Android Alternate Market Review – reviewYou want your Android app to be seen as much as possible, and is a good Android app market to include in your arsenal.  This review of Android Freeware will give you the info you need to decide if it is right for you.

As the name implies, AndroidFreeware just handles free apps.  If your app is free and/or ad-supported, then this is a great option for you!  Read on for my review of

By the way, do not confuse this with, which just redirects to  I’ll do a review on that site just as soon as their submission process actually works…

Android Alternate Market Review Series

This article is in the Android Alternate Market Review series, where I continue to cover Android app markets that may be of interest to independent Android developers and distributors.

If you’re having trouble deciding on what Android markets to deploy your app or game to, check out the Android Market Alternatives for the complete set of research including dozens of reviews and step-by-step recommendations for where to deploy your app for maximum exposure.

Also check out some of my other recent Android app market reviews:

Android Freeware

It’s hard to complain about  This market fits my key criteria for an Android app market:

  • App submission is available in English
  • Download counts are shown when you log in to view your apps
  • There are no fees or any real hurdles to deploying your app
  • The app submission process is quick and painless.

I usually consider payout thresholds for app markets, but that doesn’t apply here.

Also, this app store has a mobile app version of their store, which is generally necessary to have much of a user base and get reasonable download counts.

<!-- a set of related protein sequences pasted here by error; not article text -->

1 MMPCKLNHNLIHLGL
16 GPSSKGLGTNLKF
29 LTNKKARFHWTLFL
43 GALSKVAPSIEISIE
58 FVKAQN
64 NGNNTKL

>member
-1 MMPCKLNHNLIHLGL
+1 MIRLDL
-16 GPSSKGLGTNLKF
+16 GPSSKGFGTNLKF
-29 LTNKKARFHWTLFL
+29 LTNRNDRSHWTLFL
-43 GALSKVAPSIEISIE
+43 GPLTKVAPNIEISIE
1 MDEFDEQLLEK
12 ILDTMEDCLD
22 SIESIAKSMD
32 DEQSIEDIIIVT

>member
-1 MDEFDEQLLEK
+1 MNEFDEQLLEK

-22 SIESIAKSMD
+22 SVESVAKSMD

Looking good so far!

Submitting your app to

First, create an account and verify it.  Then log in and go to the ‘developer section’.

With me so far?  Great, let’s submit the app.

Click on “Add Freeware” on the left and you’ll see the single-page submission form.  That’s a relief when compared to some Android app stores I’ve dealt with that apparently have never heard the term “workflow”.

You’ll need:

  • App title
  • Software version (just one decimal point, e.g 1.0 not 1.0.0)
  • Short Summary (no HTML, 200 char max)
  • Full description (some HTML) allowed
  • Requirements (Android OS version requirements and screen size)
  • App Icon (64×64)
  • Images 2 & 3 (to be shown directly below the app description)
  • Download link(Direct link to .apk file or Android Market link)
  • Tags

You can also submit your .apk, which allows them to serve your app directly.

That’s it!  Click submit and it’s done.  If you saved all of your deployment assets in one place, it should be a snap to come up with these text descriptions and images.

After submitting your app, AndroidFreeware can take up to a day to approve your submission.  In my experience, it hasn’t taken longer than that for either new app submissions or updates.  That’s good, considering some of the major frustrations I’ve had with certain curated Android app stores.

My experiences

I was pleasantly surprised that my apps immediately showed a healthy download count – in fact, my newest app showed more downloads than the main Android Market!  However, I suspect that some of those downloads are simply referrals to the main Android Market page, which may or may not have resulted in my app being installed.

Either way, I’m pleased that my app gets additional exposure with very little effort on my part.  I have added to my deployment list for all free Android apps I develop.  It’s not a replacement for the other Android app stores, but it is another tool in my toolbox!

– – – –Android Market Alternatives

Hungry for info on more Android app stores?  For access to all of my reviews of Android app stores and markets, check out the Android Market Alternatives report.  It covers dozens of Android app markets in detail, with recommendations on the top ones to spend your time and effort on.


Posted in Android Markets permalink

About ProjectJourneyman

I am a software engineer that escaped the cubicle world at a large company to go solo with Android app development. My attention to detail and quality applies both to my apps and to my research on how to make money with Android. Now that I have the freedom to work on my own projects, I am documenting my efforts in the hopes that it will help other current or aspiring independent Android developers get the income they desire.

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